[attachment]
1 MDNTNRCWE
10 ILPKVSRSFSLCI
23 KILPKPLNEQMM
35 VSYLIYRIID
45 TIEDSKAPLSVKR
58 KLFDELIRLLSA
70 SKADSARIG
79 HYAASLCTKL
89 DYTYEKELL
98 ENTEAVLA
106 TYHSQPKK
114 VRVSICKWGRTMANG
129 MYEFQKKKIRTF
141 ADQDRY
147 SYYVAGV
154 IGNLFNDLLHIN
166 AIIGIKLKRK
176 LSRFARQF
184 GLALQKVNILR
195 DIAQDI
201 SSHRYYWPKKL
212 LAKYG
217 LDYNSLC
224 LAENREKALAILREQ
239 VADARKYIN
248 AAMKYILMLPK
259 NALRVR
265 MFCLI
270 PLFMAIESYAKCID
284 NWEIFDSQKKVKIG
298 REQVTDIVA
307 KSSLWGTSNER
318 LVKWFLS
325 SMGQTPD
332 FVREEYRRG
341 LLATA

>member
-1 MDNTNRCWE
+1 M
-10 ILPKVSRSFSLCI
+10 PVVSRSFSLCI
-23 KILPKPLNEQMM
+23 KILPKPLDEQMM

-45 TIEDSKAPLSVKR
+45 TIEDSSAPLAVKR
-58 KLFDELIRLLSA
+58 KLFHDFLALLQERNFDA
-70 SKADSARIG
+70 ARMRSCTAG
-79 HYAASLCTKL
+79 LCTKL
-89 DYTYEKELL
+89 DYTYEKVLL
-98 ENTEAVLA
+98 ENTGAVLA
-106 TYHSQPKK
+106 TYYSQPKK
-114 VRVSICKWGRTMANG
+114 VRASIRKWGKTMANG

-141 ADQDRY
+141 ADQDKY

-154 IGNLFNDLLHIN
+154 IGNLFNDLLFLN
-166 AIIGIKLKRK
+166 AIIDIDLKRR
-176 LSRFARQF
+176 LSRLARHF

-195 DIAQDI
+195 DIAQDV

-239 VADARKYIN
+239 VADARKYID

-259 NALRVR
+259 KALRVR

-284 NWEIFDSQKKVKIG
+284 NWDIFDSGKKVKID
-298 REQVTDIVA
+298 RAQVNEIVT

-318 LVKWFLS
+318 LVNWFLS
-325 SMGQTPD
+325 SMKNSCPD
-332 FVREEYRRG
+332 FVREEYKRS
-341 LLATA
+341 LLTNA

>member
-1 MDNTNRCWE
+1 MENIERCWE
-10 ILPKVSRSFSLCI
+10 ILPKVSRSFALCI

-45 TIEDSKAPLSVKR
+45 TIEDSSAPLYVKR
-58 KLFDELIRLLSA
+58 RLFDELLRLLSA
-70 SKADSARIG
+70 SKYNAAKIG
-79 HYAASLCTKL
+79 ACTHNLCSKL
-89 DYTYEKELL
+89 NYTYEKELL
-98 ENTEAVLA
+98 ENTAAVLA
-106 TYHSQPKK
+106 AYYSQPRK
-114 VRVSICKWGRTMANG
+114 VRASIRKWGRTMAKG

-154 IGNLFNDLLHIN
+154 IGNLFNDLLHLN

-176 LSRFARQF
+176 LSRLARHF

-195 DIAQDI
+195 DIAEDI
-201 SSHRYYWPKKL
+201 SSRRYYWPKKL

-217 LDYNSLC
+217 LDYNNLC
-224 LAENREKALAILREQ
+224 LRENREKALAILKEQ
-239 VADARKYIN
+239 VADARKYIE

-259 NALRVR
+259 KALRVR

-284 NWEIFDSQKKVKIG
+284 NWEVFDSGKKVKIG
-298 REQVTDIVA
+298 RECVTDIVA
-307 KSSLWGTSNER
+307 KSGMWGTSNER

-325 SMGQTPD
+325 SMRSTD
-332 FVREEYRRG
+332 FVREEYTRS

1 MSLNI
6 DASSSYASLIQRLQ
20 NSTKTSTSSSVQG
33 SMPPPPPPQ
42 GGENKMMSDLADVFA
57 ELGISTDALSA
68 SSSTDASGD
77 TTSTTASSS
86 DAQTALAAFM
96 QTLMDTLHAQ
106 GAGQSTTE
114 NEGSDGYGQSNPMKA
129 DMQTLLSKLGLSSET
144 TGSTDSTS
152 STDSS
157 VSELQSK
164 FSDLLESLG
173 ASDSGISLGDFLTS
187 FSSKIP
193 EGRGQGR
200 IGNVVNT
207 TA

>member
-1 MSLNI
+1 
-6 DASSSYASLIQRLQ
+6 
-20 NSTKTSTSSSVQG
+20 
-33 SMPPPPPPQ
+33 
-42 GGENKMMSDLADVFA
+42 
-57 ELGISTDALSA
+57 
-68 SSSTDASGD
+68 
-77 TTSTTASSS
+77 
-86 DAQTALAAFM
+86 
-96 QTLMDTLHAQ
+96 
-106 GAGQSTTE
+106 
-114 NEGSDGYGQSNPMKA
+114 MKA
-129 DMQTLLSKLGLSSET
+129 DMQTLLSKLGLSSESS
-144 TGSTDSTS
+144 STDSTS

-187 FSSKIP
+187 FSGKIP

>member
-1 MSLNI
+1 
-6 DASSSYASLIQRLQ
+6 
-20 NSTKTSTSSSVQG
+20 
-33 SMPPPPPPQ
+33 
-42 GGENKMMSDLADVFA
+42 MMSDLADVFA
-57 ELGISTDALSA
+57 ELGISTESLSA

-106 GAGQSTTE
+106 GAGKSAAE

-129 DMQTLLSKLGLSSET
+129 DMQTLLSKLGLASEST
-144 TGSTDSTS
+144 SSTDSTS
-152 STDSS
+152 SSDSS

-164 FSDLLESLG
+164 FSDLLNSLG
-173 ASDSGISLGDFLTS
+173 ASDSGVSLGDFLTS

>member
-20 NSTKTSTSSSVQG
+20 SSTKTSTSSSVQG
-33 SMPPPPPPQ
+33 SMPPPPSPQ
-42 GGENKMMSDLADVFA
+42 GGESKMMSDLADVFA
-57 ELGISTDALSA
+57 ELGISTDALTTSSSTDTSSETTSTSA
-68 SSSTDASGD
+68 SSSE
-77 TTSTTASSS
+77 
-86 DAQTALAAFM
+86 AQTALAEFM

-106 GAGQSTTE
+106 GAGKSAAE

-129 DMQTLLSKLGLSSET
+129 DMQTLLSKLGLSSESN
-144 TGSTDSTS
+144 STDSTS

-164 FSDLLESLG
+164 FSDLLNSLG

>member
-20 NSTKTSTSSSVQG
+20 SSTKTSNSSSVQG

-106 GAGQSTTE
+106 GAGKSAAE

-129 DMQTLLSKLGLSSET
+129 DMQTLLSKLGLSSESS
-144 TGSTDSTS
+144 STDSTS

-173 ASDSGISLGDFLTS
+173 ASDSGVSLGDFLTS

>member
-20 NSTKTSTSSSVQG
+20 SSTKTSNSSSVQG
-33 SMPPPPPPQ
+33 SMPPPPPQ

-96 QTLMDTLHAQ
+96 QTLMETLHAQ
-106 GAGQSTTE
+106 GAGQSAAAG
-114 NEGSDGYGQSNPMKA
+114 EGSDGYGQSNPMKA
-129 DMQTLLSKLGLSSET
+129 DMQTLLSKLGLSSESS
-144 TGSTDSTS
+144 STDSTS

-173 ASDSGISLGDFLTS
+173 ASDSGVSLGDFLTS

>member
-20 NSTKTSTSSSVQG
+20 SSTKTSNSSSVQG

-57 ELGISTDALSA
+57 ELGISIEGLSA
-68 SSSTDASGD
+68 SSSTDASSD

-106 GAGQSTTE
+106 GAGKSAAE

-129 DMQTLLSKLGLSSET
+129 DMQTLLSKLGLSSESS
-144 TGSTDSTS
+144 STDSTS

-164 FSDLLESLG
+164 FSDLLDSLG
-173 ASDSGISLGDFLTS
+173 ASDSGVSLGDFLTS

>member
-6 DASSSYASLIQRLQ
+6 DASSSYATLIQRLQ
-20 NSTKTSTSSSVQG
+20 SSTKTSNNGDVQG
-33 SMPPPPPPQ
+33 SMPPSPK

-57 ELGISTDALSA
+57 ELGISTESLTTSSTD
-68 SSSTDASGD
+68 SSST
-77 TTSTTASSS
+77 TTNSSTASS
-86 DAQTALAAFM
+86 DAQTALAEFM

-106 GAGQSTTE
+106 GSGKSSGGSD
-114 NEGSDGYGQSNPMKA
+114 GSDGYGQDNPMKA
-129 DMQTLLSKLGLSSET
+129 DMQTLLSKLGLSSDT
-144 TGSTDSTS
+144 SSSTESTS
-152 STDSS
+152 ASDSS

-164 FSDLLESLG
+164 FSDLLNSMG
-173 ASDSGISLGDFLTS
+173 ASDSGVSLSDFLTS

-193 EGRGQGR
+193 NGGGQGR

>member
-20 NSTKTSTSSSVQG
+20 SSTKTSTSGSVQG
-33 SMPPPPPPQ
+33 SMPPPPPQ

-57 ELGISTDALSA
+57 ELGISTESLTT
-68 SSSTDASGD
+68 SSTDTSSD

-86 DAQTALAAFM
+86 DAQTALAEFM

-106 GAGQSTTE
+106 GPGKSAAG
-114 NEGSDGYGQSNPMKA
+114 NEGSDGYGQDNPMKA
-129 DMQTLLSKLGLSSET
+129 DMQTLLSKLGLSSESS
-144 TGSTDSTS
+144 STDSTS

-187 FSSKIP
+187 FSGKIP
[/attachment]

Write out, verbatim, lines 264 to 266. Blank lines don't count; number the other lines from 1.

+20 SSTKTSNSSSVQG

-57 ELGISTDALSA
+57 ELGISIEGLSA